We identified several important independent variables associated with depression after renal transplantation. In our study, medically unfit for work is the strongest independent variable associated with depression. Medically unfit for work can be the consequence of a bad physical health, leading to more depressive symptoms. The other way around, depression can lead to a bad physical health, which can lead to being unable to work. Proteinuria was the second strongest independent variable associated with depression. The burden of disease in these patients is higher, which gives more psychological distress and a higher risk for depression. Twenty-four hours of protein excretion was only retained in the final model of determinants of depression if it was included as a dichotomized variable with proteinuria defined as 0.5 g/24 h or greater, indicating that risk is particularly present in the high end of the distribution of 24 h protein excretion. Physical activity is also strongly associated with depression. Depression can negatively influence lifestyle behaviors like physical activity, which would add to risk consequences of low physical activity that is already present in RTR (18). We found that longer dialysis duration is a factor that is related to possible depression. Renal transplantation recipients with a longer duration of dialysis have a longer history of chronic kidney disease, increasing the risk for comorbidity and mortality (19). These findings are in line with the notion that depression can be caused by psychological distress from a higher burden of disease.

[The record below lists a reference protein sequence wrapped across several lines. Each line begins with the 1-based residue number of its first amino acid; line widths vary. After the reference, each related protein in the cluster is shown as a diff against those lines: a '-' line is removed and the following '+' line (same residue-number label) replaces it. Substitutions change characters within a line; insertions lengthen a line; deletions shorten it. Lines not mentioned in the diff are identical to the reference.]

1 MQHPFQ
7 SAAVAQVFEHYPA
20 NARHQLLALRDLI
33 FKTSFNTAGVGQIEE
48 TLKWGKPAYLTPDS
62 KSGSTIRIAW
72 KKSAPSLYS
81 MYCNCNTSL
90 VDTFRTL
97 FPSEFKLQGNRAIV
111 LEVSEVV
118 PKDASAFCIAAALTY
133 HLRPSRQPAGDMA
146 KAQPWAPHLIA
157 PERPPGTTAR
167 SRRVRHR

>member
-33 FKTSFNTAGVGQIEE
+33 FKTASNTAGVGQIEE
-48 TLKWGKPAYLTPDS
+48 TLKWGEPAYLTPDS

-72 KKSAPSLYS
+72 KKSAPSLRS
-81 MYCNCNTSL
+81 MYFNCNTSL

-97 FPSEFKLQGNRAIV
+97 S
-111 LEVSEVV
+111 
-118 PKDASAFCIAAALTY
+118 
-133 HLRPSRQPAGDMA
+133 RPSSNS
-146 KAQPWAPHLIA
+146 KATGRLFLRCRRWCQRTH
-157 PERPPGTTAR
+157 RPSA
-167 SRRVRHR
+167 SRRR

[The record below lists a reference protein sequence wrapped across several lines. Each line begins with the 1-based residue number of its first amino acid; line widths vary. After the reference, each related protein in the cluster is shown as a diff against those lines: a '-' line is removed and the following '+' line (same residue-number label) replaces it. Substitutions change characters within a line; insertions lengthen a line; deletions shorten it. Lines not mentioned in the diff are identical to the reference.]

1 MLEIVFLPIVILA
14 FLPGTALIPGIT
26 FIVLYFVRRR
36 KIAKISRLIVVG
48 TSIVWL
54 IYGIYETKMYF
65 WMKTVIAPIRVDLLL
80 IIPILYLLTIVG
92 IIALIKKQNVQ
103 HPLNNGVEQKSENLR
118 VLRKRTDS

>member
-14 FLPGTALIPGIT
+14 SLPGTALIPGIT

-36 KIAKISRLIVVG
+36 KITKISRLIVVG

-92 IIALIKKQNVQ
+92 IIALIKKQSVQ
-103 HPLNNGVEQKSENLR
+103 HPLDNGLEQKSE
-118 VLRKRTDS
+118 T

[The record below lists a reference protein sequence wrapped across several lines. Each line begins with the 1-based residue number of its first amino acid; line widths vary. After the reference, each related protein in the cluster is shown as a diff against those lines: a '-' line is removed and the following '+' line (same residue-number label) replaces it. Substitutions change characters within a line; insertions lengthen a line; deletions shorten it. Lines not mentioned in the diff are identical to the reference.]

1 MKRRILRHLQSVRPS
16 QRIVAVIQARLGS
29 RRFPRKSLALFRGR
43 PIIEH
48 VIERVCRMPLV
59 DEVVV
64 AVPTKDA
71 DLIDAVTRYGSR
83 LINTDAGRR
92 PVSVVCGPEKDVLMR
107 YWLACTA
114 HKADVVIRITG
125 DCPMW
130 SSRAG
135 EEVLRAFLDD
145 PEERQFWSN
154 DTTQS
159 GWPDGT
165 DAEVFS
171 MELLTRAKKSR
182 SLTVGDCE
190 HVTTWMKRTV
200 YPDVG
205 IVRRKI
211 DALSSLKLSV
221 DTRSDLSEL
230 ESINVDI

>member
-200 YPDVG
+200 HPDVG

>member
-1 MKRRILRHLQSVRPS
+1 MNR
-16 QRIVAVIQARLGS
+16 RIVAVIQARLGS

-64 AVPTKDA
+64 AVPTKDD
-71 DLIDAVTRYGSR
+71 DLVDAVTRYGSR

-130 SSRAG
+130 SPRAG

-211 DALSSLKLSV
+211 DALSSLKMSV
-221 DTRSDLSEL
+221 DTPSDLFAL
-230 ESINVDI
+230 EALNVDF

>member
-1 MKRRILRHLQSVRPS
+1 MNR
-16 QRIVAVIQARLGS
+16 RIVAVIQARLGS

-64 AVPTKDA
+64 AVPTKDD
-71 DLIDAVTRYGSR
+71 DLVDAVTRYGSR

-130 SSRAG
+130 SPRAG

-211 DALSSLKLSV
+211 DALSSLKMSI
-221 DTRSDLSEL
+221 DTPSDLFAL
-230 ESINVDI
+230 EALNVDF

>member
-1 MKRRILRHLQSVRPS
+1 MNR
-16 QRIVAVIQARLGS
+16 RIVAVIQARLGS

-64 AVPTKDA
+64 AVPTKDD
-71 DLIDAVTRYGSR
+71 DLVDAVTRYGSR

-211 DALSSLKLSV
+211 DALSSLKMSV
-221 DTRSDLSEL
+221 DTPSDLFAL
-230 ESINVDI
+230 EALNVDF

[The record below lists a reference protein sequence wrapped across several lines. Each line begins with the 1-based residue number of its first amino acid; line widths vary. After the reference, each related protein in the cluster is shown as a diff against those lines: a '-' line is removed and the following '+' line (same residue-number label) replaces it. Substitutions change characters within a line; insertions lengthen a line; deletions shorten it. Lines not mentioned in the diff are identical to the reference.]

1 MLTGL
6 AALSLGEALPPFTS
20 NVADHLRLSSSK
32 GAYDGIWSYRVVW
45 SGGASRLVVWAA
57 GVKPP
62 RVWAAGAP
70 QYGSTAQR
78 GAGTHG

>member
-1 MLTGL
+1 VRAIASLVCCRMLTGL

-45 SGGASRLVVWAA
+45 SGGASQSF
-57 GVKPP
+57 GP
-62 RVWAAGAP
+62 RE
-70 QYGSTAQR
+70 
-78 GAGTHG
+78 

Besides these important variables described above, we know from the literature that immunosuppressive medication could also influence depression (20). In the general population, use of corticosteroids is associated with depression (20). Brown et al. (21) show that the risk for depression seems to increase with higher corticosteroid doses. It is, however, difficult to determine whether depression is caused by steroidal treatment or by a higher burden of disease. In our study, however, we did not find a relationship between corticosteroids and depression. This may be the consequence of low variation in steroid doses in the population we investigated, which did not allow for us finding such a relationship. Tryptophan metabolism may provide a link between renal function and depression. Rosso et al. (22) hypothesized about the role of tryptophan in psychopathology and somatic states. Even mild degrees of renal insufficiency as often encountered in RTR are associated with chronic low-grade inflammation. Chronic inflammation in turn leads to a high activity of indoleamine 2,3-dioxygenase (IDO), resulting in low tryptophan levels, with insufficient amounts for the formation of serotonin, resulting in depression (23). In line with this, Pawlak et al. (24) showed that dialyzed patients have significantly lower tryptophan than controls. Further research is needed to explore whether this mechanism plays a role in RTR.